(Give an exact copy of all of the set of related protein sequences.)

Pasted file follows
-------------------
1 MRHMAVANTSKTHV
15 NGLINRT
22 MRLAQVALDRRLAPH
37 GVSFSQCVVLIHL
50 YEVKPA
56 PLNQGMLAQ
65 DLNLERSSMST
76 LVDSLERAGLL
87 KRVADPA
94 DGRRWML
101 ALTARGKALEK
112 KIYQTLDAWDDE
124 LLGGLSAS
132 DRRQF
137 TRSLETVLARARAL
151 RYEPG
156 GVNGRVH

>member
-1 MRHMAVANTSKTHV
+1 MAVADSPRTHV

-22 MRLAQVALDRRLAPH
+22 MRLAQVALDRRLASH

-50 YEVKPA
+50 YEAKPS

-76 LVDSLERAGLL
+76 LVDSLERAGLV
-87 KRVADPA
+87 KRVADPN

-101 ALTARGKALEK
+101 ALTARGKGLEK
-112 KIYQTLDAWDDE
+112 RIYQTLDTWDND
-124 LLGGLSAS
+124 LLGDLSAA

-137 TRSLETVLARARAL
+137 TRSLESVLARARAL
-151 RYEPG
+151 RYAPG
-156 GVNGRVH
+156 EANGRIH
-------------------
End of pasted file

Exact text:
1 MRHMAVANTSKTHV
15 NGLINRT
22 MRLAQVALDRRLAPH
37 GVSFSQCVVLIHL
50 YEVKPA
56 PLNQGMLAQ
65 DLNLERSSMST
76 LVDSLERAGLL
87 KRVADPA
94 DGRRWML
101 ALTARGKALEK
112 KIYQTLDAWDDE
124 LLGGLSAS
132 DRRQF
137 TRSLETVLARARAL
151 RYEPG
156 GVNGRVH

>member
-1 MRHMAVANTSKTHV
+1 MAVADSPRTHV

-22 MRLAQVALDRRLAPH
+22 MRLAQVALDRRLASH

-50 YEVKPA
+50 YEAKPS

-76 LVDSLERAGLL
+76 LVDSLERAGLV
-87 KRVADPA
+87 KRVADPN

-101 ALTARGKALEK
+101 ALTARGKGLEK
-112 KIYQTLDAWDDE
+112 RIYQTLDTWDND
-124 LLGGLSAS
+124 LLGDLSAA

-137 TRSLETVLARARAL
+137 TRSLESVLARARAL
-151 RYEPG
+151 RYAPG
-156 GVNGRVH
+156 EANGRIH